LARGO — Emily Lester was just 14 when she learned about life's fragility.
Taylor, a little girl half Emily's age, was dying of cancer.
Emily visited Taylor, whom she had roomed with at All Children's Hospital. She saw the tiny, pale girl bundled in a blanket on her mother's lap. Hot tears streamed out. Emily said a prayer.
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That night was my first time witnessing the thin line between life and death, an experience that became exceedingly more common as the years went on.
This is life with cancer.
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The handwriting on her scholarship application is bubbled, big, loopy — totally teenage.
The content is very mature.
She wrote her name, age, address. Then came: "Special circumstances for you and your family."
In 2001, I was diagnosed with acute lymphoblastic leukemia; relapsed 2005; bone marrow transplant 2006.
Emily was a sixth-grader — an exemplary student, a huge Harry Potter fan, captain of her school soccer team — when suddenly she started feeling unwell. She had lost her spark.
She was 12.
The diagnosis was like a giant boulder plunging into the calm waters of my existence. Suddenly, I was soaked by a splash of fear and uncertainty.
She went through chemotherapy and surgery, beginning a long process with no end in sight.
As the months dragged on, I began to feel as though I was no longer in charge of my own life. That is the worst part about cancer. The loss of control.
Emily, of Largo, finally went into remission and entered St. Petersburg High as a freshman in the International Baccalaureate program. She helped start a cancer support group at the school, where kids from different cliques could talk openly about how they had been affected by the disease.
After three years of suffering and fatigue, she was enjoying high school.
In 2005, she relapsed. This time her younger sister, Catherine, came to her rescue, donating bone marrow to her sister in 2006. It seemed to work.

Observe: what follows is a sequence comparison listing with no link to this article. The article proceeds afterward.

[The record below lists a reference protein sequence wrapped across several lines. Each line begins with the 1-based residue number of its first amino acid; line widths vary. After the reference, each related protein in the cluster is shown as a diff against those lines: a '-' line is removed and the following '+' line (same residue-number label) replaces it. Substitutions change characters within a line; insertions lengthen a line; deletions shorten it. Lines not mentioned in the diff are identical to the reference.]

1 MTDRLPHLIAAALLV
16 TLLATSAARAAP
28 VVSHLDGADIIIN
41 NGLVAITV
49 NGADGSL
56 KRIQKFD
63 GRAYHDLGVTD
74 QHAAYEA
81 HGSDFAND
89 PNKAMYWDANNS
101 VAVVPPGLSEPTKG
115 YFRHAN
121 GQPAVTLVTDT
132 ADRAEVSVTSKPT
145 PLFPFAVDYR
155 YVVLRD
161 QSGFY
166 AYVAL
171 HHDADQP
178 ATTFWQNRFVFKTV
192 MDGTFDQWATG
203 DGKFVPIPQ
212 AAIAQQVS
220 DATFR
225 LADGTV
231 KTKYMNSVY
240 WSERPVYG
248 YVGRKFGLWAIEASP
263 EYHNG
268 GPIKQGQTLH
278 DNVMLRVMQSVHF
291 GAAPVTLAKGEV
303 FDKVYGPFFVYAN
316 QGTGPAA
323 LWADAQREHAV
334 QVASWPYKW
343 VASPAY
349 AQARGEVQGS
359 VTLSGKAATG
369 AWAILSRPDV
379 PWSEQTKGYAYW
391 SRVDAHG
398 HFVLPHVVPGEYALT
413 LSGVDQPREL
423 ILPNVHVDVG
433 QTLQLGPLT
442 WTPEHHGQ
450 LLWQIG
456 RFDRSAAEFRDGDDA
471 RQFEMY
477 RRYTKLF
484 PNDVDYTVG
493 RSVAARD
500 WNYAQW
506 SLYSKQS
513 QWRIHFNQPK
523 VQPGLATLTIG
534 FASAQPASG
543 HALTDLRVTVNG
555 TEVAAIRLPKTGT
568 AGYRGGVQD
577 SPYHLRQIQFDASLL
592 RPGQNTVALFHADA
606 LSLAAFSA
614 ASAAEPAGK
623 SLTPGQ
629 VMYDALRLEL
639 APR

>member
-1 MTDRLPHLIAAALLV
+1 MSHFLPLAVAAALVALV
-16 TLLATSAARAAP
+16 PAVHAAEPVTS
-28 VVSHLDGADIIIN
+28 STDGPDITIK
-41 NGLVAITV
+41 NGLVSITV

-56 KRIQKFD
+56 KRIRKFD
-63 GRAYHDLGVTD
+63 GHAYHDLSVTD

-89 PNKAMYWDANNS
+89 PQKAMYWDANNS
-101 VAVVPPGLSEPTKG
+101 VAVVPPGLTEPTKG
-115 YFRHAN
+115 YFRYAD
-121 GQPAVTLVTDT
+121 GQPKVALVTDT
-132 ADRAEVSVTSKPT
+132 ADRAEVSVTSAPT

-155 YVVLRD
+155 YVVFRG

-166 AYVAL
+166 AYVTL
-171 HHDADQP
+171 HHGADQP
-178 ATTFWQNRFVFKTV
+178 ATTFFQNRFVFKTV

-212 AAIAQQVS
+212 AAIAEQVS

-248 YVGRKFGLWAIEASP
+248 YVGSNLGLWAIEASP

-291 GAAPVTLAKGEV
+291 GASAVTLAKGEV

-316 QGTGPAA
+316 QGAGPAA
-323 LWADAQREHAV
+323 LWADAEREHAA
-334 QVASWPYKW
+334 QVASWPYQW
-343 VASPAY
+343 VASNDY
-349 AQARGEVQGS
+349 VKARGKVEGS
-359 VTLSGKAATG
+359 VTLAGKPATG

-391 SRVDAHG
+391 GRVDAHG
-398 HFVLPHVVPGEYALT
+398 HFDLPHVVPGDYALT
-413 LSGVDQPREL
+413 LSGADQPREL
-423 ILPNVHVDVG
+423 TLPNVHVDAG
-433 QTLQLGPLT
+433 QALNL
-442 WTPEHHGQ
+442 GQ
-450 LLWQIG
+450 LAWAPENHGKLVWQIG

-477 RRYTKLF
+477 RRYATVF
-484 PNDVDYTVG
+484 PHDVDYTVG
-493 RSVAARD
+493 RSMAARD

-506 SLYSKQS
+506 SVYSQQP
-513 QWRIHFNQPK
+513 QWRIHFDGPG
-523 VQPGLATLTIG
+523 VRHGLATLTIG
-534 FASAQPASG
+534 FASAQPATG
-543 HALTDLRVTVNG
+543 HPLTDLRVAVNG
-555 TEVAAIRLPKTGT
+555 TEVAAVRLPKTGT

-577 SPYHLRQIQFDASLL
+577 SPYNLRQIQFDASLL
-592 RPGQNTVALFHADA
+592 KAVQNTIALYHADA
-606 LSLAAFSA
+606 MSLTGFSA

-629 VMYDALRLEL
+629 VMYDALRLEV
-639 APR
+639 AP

Emily transferred to Seminole High and took on a full course load. This year, she was ranked fifth in her class with a 3.89 unweighted grade point average. She belonged to the National Honor Society, Mu Alpha Theta math club, Key Club, and Interact Club.
She wove the fight against cancer into her daily life.
She volunteered for the American Cancer Society, the Leukemia & Lymphoma Society and St. Jude Children's Research Hospital.
As a team leader for Relay for Life, Emily and her "Chemo Crew" raised more than $40,000 in six years.
She also helped organize the Bay to Bay Bone Marrow Drive, bringing more than 200 people to the bone marrow registry.
In fighting this disease, I have come to realize that hope is essential to life; a driving force, powering the dreams and goals directing my future. Without hope, I would have never made sense of this obstacle. Cancer is now a part of my biography. I have been given a second chance at life and apply this concept in all that I do.
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In January, she relapsed again. She went to St. Jude's in Memphis for chemotherapy. She searched for a new marrow donor.
From her online journal, she sent reminders about the Seminole Relay for Life scheduled for this month. She asked friends and family for Target gift cards so her mother could buy Clorox, Lysol wipes and Swiffer mop pads, and so Emily could get some DVDs to watch, cute bandannas to wear and grenadine and soda to drink.
She had recently been accepted to Duke University. She dreamed of becoming a pediatric oncologist. She wanted to double major in premed and journalism. The latter would give her skills to deliver medical information succinctly, in a way that would make people listen.
On Feb. 15 in the hospital, Emily felt low, questioning her college plans.
That day, her mother, Tricia Lester, opened an e-mail — Emily had been chosen, along with four other local students, to receive a St. Petersburg Times Barnes Scholarship, awarded each year to high school seniors who have overcome obstacles. Students get up to $60,000 over four years for college.
Emily, who competed with 264 other students, became more determined than ever to get better and attend Duke. She wanted to have a senior picture taken, even as clumps of hair fell out. Her family asked for prayers as Emily walked her own thin line.
Early Saturday morning, Emily Elizabeth Lester died. She was 18.
I believe my life has played out the way God intended.
Staff writer Michael Maharrey contributed to this report. Stephanie Hayes can be reached at email@example.com or (727) 893-8857.